It comes as a shock to see a cosseted house-plant making a nuisance of itself, rampaging away, smothering other plants, and generally calling for a dose of weed-killer. The sweet little winter-flowering jasmine, J polyanthum, wears an air of nursery innocence with its Mabel Lucy Attwell little girl complexion. No one would suspect what a thug it can become – until they see how it has behaved over the past winter in a London garden.
It has mounted and straddled our neighbour’s wall, climbed the unpruned roses waving five feet above it, smothered the ivy and launched shoots long enough to reach the ground and root on our side. A seedling has appeared on the other side of our garden too. The smell is divine, but the threat is manifest.Flowering began in December and is just past its climax. Admittedly there have only been a few nights of frost, but the idea that this is a tender hothouse thing has become absurd.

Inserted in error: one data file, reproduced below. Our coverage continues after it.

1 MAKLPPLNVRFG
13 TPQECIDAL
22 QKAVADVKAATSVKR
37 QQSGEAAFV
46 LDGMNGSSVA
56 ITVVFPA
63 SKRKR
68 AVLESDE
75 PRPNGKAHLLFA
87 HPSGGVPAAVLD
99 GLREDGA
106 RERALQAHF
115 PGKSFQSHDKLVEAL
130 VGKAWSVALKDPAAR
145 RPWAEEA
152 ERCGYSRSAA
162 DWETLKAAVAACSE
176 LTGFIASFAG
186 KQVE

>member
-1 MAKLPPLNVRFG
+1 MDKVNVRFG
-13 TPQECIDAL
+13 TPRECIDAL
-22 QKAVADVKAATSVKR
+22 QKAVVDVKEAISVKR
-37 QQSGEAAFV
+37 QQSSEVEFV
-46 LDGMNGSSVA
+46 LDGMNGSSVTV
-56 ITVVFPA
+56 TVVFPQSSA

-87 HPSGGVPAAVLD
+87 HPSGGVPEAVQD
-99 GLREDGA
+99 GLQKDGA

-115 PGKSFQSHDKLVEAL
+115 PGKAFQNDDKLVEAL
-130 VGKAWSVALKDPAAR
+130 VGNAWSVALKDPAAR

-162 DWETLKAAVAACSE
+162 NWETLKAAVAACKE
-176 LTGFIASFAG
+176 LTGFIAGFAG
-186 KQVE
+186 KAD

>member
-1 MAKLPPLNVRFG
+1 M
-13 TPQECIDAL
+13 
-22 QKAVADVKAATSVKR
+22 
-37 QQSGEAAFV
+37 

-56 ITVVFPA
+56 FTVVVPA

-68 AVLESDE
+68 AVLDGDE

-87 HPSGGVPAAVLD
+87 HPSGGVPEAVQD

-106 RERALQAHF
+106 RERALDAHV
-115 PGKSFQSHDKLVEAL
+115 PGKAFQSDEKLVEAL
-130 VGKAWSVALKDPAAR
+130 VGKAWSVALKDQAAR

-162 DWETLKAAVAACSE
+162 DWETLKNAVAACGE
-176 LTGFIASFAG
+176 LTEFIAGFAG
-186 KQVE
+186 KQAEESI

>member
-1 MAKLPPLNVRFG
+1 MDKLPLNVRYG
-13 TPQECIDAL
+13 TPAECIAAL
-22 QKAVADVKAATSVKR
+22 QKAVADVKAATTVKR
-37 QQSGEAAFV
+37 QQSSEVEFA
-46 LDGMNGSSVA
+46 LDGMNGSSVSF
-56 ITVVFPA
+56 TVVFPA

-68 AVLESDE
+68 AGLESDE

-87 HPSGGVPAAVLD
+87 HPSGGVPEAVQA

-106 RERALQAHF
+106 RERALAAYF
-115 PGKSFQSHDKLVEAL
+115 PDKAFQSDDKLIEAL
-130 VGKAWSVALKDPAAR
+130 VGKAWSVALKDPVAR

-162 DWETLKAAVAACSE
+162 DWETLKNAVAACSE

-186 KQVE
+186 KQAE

On our recent visit to California we saw it seeding prolifically, smothering rose bushes and climbing trees; the prettiest picture, but rather alarming. We read plenty of scary things about climate change, but a jasmine attack is something new.